Founder and presiding Bishop of Winner’s Chapel International (WCI), David Oyedepo, is making plans to open a school in Kent, England. However, human rights campaigners and the National Secular Society (NSS) are urging the government to prevent that from happening.
According to BBC the church wants to open the school which is named “Kingdom Heritage Model School” for children between the ages of 4 and 7 in WCI’s European headquarters in Dartford.
The aforementioned groups are opposing the school because of concerns that “the church has been accused of linking poor discipline and child disobedience to witchcraft.”
There are fears that child abuse related to purported witchcraft could be encouraged by the WCI school’s presence.
Stephan Evans, a representative of the NSS revealed that police authorities have so far investigated 27 cases of child abuse related to witchcraft just this year alone.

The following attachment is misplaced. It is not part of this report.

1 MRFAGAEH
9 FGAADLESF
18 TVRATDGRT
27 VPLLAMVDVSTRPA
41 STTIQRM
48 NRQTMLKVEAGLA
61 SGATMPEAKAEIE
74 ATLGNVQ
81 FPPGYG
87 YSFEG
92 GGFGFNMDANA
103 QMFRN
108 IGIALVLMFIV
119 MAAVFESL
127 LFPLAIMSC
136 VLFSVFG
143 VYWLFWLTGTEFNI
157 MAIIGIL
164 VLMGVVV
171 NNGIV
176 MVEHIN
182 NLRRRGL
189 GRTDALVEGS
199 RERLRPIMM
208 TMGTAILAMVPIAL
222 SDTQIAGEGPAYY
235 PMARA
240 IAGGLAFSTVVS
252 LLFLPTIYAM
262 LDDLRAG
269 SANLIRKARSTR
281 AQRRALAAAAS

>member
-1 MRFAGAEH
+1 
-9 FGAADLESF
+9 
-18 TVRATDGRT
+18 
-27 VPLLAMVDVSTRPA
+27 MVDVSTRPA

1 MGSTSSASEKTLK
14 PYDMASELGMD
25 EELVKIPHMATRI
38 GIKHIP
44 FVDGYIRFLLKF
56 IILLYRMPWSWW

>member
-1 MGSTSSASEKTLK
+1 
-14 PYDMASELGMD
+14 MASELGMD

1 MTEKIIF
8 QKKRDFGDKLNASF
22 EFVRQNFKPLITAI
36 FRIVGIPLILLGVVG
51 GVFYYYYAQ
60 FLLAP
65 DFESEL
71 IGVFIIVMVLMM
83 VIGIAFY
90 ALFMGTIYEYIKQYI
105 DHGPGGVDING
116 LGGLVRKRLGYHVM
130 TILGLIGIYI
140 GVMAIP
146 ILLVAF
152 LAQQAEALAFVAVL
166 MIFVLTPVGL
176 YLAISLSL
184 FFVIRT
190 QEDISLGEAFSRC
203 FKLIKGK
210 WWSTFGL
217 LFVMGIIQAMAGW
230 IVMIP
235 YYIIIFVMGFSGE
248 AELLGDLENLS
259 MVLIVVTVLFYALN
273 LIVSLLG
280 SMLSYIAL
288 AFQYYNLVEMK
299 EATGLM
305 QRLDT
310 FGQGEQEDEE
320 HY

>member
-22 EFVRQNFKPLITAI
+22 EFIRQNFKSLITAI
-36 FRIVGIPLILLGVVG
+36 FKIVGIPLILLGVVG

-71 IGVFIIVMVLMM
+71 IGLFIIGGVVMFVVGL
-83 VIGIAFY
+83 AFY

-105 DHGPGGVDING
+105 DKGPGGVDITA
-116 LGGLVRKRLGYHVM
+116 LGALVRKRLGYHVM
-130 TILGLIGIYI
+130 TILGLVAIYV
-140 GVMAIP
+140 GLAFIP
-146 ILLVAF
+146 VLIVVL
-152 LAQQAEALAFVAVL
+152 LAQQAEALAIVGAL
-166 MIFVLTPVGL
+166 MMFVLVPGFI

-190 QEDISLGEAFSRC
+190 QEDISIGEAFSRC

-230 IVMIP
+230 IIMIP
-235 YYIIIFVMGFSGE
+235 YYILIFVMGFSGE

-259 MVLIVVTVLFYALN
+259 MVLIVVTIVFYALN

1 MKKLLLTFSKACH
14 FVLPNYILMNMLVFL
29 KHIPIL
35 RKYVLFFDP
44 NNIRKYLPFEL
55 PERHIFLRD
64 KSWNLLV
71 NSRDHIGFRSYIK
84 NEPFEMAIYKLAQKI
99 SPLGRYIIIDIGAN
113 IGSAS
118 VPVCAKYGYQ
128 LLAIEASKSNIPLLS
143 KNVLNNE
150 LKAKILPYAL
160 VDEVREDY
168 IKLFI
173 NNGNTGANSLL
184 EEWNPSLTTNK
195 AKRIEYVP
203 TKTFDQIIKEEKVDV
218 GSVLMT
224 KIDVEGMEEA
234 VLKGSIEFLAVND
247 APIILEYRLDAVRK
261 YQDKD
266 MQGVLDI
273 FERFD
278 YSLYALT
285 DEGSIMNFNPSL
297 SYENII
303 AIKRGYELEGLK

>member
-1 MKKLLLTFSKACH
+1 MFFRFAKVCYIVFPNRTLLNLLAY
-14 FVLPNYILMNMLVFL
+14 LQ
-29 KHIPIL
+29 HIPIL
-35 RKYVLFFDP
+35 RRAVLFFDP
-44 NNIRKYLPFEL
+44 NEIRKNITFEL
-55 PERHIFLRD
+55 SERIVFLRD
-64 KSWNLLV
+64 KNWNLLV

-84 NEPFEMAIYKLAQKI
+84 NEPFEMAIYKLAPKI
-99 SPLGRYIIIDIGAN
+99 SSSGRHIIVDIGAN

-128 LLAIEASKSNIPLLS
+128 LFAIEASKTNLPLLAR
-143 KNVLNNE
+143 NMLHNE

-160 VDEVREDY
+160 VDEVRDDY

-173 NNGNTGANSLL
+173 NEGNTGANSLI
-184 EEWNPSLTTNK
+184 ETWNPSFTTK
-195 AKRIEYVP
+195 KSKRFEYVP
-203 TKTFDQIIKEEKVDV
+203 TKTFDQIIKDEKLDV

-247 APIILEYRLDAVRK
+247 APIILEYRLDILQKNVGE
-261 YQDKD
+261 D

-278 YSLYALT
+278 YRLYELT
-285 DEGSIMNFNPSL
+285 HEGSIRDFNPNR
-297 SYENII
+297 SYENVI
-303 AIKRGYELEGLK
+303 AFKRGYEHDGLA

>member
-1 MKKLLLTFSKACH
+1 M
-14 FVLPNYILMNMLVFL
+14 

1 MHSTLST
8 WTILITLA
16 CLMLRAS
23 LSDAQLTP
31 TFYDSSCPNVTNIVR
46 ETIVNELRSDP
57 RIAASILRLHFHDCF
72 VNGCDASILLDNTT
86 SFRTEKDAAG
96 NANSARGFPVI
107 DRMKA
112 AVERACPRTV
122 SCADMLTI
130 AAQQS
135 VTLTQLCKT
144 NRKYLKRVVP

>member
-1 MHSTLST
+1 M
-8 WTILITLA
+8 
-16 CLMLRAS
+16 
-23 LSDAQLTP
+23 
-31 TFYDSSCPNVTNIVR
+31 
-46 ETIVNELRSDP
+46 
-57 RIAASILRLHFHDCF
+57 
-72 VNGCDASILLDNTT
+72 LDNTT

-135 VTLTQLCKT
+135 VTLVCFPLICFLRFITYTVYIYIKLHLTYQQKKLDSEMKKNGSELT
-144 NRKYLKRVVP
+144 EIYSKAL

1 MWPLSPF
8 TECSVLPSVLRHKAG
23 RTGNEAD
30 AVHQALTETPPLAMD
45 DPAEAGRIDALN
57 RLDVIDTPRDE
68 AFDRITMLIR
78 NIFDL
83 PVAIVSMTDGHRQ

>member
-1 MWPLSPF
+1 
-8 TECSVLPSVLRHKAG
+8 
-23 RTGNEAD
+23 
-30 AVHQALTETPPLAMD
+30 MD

“There’s a need to be vigilant and there’s a need to tackle this.
You don’t do this by allowing organisations that believe in witchcraft and are associated with witch-hunting to open in the UK.”
Also, the Charity Commission is currently investigating the church’s charity over concerns about financial management and conflicts of interest.
A spokeswoman for the Department for Education (DFE) revealed that the organization is aware of the concerns and that “all independent schools must meet stringent standards before they are registered. These include tough rules on welfare and safeguarding.
“Police intelligence and criminal record checks are also carried out on the proprietor of the school, and any links to organisations which suggest the school might not meet the standards are investigated.”
Addressing the concerns about the church’s finances used for the school, Leo Igwe, Human rights activist and Nigerian Humanist Movement founder, stated that WCI got the money from its members through a “prosperity-in-gospel narrative,” stating that the money accumulated from this system is what is used to fund the establishment of schools and businesses.
Similarly, Yemi Adedeji of the Evangelical Alliance defended WCI stating that:
“The context of what happens in Nigeria and what happens here (UK) is very different.”
Most parents want their children to go to a faith-based school because of moral issues and I think we must salute that.”
Photo Credit: BBC